After submitting this to the company the recruiter came back and informed me that the company indicated that this "was not object oriented". So either I'm pretty way off or I could make some adjustments to meet their requirements. Anyway, I performed the work in 2 days (time limit).

How could this be written to follow OOP concepts? I'm not asking someone to "re-write" this for me. I think I have the right frame of mind. I just need someone to "nudge" me in the right direction.

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  • 8
    \$\begingroup\$ From the way you described the question, I suspect they wanted Book, Food, Medical, and Other subclasses, and not having them was an instant red flag. \$\endgroup\$ – abarnert May 1 '15 at 7:53
  • 17
    \$\begingroup\$ That being said, I don't think a good design really needs those classes, and I'm not sure I'd want to work with a company who thinks it does... \$\endgroup\$ – abarnert May 1 '15 at 7:54
  • 6
    \$\begingroup\$ Honestly speaking I understand why the company said that. This code seems (to me) amateur. It is not following any of the common industry standards (namings and so on). I really recommend you reading amazon.es/Clean-code-Handbook-Software-Craftsmanship/dp/… \$\endgroup\$ – Ignacio Soler Garcia May 1 '15 at 13:54
  • 3
    \$\begingroup\$ If they didn't actually say OOP then it would seem unreasonable to fail you on that basis. A case of human communication failure, not a programming failure. Whether to use OO code or not for any given project is a matter of opinion, and there are arguments for and against. Thus, they are in effect failing you for using your own judgement in the lack of any precise guidance on the matter. Which, is not good. \$\endgroup\$ – IanR May 1 '15 at 16:53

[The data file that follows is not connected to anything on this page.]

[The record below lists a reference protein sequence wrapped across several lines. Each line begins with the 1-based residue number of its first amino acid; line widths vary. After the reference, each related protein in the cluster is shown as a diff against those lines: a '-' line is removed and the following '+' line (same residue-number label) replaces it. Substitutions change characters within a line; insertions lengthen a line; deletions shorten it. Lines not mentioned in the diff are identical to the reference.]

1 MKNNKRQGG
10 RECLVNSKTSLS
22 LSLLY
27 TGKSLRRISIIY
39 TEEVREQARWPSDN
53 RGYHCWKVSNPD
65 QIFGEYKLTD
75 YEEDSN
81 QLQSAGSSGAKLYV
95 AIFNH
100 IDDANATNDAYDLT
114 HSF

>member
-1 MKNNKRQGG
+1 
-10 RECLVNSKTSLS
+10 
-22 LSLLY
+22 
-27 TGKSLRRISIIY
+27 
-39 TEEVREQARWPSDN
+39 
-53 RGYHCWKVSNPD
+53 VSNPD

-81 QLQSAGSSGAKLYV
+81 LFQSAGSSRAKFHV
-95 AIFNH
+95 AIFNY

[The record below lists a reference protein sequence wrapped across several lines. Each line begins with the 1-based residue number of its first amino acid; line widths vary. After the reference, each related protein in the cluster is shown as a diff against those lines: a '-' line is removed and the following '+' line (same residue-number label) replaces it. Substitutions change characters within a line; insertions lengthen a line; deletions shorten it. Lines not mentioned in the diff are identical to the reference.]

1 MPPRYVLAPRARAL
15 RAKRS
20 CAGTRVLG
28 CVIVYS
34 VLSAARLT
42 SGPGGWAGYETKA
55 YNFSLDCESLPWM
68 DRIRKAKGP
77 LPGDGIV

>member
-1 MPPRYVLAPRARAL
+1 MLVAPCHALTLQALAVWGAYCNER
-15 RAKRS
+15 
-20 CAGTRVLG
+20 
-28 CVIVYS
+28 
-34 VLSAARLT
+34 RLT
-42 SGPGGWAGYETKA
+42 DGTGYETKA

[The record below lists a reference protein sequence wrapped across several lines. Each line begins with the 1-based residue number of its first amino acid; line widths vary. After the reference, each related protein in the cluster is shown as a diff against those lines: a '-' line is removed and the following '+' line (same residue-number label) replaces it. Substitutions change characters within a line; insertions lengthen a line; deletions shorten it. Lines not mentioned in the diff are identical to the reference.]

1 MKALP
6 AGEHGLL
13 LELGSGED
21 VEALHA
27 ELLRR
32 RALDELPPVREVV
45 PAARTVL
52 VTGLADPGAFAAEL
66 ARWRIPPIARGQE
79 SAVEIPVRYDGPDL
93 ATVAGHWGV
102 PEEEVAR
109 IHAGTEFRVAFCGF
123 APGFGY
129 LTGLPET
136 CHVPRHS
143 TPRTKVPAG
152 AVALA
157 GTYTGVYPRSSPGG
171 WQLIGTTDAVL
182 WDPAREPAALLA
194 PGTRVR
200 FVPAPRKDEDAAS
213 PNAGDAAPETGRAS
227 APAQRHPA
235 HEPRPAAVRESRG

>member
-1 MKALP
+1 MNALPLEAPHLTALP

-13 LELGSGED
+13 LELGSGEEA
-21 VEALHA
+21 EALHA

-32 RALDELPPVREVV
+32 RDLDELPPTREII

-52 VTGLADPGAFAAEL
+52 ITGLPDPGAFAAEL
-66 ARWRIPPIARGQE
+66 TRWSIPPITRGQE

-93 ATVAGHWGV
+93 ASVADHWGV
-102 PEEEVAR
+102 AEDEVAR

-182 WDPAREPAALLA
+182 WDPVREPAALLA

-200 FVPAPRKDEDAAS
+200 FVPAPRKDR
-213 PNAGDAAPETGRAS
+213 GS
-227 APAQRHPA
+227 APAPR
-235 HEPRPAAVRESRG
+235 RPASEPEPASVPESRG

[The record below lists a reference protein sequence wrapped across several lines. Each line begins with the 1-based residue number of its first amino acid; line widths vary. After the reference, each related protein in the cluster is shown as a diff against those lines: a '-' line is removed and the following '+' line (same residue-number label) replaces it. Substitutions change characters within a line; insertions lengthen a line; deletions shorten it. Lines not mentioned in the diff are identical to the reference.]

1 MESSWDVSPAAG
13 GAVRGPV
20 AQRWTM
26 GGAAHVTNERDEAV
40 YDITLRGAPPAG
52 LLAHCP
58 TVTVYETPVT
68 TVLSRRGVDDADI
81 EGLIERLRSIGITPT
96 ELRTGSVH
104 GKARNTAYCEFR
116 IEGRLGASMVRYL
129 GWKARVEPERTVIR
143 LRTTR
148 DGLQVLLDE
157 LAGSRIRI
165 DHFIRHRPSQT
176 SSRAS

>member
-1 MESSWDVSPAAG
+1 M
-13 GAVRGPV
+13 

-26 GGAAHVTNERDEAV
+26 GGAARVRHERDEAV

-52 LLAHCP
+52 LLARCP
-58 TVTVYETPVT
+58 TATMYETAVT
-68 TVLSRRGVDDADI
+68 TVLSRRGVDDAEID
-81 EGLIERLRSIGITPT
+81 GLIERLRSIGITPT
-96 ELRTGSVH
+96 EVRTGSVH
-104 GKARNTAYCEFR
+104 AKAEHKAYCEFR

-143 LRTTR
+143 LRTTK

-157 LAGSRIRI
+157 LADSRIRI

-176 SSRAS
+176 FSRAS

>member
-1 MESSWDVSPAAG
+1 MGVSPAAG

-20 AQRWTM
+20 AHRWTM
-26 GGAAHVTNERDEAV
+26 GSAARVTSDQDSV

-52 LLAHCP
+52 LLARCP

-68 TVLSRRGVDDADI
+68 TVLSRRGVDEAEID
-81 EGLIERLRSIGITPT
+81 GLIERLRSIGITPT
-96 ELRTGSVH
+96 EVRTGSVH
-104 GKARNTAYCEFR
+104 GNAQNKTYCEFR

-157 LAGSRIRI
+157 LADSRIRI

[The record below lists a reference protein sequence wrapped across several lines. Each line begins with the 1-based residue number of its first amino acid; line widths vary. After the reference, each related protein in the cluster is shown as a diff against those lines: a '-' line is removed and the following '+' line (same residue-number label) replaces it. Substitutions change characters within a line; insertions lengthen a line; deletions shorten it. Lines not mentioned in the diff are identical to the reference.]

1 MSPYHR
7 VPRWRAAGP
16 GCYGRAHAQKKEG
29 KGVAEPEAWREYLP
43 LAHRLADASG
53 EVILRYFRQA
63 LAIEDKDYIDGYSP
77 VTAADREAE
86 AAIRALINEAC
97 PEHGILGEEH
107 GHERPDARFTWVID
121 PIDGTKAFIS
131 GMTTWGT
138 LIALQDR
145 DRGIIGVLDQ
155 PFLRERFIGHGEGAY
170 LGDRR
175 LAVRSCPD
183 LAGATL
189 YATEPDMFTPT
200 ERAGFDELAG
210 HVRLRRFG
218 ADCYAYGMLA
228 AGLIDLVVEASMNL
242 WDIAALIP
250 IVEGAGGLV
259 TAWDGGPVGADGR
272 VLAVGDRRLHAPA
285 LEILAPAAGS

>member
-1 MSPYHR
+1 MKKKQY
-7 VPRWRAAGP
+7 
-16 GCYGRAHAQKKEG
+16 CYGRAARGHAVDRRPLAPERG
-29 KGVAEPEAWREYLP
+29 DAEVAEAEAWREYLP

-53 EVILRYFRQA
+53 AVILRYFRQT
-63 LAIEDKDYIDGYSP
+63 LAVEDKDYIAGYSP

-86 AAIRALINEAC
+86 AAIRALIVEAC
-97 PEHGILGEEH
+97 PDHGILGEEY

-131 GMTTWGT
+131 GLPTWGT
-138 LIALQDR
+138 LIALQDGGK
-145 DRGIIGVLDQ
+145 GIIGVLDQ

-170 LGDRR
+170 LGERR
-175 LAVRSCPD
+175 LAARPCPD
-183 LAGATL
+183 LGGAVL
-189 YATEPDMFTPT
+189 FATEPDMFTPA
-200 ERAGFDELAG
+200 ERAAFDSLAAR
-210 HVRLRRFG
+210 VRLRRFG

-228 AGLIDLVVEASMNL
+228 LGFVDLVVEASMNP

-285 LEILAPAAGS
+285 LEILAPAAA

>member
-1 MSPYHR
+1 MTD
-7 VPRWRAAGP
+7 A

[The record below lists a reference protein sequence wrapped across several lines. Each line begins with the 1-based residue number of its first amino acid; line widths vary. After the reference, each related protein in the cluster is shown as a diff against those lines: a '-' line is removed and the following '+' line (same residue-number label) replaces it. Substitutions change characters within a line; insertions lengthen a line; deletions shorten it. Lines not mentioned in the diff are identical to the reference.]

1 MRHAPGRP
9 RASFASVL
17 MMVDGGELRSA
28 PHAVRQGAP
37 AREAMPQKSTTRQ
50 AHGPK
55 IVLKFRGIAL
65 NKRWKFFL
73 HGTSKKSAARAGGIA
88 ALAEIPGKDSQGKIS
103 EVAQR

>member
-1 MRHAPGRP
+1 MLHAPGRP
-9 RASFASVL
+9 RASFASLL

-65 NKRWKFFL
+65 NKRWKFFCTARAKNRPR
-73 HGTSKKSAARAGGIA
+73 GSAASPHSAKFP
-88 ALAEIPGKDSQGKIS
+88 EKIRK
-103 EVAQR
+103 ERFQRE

• 2
    \$\begingroup\$ I think you shouldn't take "was not object oriented" too seriously. They didn't like your code and they probably have better things to do than give you a blow-by-blow account of why not. \$\endgroup\$ – Atsby May 1 '15 at 21:22

10 Answers 10

42
\$\begingroup\$

I guess what they were looking for was methods on classes. Also I recommend you download resharper and see what it says about your naming conventions as they are non standard.

A 'Classic OO' as I call it approach might look a bit like

 public class Product
    {
        public string Name { get; private set; }
        public decimal BasePrice { get; private set; }
        public bool IsImport { get; private set; }

        /// <summary>
        /// enum of book, food etc
        /// </summary>
        public ItemType Type { get; private set; }

        /// <summary>
        /// constructor allows you to set properties
        public Product(string name, decimal basePrice, bool isImport, ItemType Type)
        {
        }

        /// <summary>
        /// business logic to work out sale price from private fields
        /// </summary>
        /// <returns></returns>
        public decimal GetSalePrice()
        {
            //do calculation
        }